House panel approves bills to secure energy infrastructure
The House Energy and Commerce Committee on Wednesday approved several pieces of legislation aimed at securing U.S. energy infrastructure from cyberattacks.
The bipartisan proposals are designed to bolster the Department of Energy’s cybersecurity efforts. One, for instance, would establish a new program at the department focused on the physical security and cybersecurity of energy pipelines and liquefied natural gas facilities.
The action on the legislation Wednesday underscores growing concerns in Washington over the physical and digital security of the nation’s critical energy assets.
In March, officials with the Department of Homeland Security and FBI revealed that Russian hackers had engaged in a coordinated cyberattack campaign against the energy grid and other critical infrastructure in the United States.
The panel’s lawmakers approved four legislative proposals addressing energy cybersecurity on Wednesday. The proposals now head to the full House for a vote.
One of the bills would establish a program to strengthen the Department of Energy’s role in securing energy pipelines and liquefied natural gas facilities from physical and digital threats. The second would require the department to establish a voluntary program to certify products in cybersecurity for use in the bulk-power system.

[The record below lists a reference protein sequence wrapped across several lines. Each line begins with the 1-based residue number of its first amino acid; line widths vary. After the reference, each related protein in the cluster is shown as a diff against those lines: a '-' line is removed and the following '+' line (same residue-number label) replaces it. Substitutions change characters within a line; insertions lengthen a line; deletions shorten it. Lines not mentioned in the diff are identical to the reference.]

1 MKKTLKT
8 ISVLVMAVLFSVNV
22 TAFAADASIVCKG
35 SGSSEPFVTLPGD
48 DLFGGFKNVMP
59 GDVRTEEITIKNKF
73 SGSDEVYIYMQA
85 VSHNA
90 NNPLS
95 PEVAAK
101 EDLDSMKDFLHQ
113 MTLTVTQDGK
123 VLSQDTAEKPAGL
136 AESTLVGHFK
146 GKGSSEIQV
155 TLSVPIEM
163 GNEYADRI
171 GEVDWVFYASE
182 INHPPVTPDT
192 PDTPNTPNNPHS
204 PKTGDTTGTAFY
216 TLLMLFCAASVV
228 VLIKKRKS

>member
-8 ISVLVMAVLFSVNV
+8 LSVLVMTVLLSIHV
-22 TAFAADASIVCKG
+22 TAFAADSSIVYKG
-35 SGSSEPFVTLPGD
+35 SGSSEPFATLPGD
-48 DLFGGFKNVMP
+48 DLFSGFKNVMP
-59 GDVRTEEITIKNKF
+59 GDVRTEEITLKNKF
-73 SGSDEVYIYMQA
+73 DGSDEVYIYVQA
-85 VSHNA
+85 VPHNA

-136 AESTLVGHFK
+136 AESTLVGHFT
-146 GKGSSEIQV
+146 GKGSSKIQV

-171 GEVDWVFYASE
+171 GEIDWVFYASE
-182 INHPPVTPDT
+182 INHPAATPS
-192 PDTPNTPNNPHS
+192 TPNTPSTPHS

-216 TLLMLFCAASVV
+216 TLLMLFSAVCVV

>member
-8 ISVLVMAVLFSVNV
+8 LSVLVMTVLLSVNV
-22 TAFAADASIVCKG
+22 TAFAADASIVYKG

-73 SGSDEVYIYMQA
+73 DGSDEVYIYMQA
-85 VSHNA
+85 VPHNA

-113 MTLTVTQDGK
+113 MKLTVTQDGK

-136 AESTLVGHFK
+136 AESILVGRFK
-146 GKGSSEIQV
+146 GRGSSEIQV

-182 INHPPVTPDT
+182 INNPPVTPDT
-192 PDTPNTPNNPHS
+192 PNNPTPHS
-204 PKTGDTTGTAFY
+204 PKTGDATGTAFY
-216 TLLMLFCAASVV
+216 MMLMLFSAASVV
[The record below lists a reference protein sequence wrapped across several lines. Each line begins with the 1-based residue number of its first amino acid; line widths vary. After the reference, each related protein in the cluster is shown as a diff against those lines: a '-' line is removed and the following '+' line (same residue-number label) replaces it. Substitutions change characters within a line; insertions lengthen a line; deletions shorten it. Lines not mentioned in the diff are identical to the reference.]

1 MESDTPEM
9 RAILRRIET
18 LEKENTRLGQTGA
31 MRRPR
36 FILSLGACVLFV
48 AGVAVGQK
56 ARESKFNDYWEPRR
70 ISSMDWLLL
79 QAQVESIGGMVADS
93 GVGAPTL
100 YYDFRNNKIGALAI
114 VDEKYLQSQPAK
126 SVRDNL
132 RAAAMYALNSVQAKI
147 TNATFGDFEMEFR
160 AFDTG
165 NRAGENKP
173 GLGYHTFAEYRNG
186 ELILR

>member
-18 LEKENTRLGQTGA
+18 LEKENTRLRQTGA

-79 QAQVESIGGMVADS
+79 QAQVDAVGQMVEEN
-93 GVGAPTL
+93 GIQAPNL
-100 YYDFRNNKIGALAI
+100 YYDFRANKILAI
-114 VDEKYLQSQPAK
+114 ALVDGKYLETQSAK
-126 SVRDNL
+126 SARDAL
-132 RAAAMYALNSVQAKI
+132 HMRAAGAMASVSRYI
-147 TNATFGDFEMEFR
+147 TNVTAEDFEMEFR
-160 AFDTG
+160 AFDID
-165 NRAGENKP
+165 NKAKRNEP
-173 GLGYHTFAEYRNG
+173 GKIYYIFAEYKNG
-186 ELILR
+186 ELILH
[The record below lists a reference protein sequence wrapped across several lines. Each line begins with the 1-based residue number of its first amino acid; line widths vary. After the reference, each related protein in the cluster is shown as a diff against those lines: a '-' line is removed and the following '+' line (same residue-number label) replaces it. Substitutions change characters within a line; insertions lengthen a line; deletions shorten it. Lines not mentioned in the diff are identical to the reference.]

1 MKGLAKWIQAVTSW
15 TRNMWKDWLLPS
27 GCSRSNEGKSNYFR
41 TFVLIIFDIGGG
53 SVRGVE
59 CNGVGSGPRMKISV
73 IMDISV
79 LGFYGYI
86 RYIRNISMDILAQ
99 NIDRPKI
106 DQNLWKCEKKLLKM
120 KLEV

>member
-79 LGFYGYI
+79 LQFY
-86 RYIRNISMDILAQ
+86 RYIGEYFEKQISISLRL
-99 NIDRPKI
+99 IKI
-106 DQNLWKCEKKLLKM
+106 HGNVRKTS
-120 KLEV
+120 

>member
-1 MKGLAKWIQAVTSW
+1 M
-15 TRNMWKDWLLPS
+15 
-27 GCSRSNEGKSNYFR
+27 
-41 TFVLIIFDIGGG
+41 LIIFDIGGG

Another aims to boost public-private partnerships to ensure the security of electric utilities. Finally, the fourth bill approved by the committee would amend current law to clarify that energy cybersecurity falls under the responsibilities of the Department of Energy.
Energy Secretary Rick Perry and other top officials have acknowledged that the energy sector faces a wealth of threats in cyberspace. Perry has insisted that he is prioritizing the issue, establishing a new office devoted to cyber and energy security in February.
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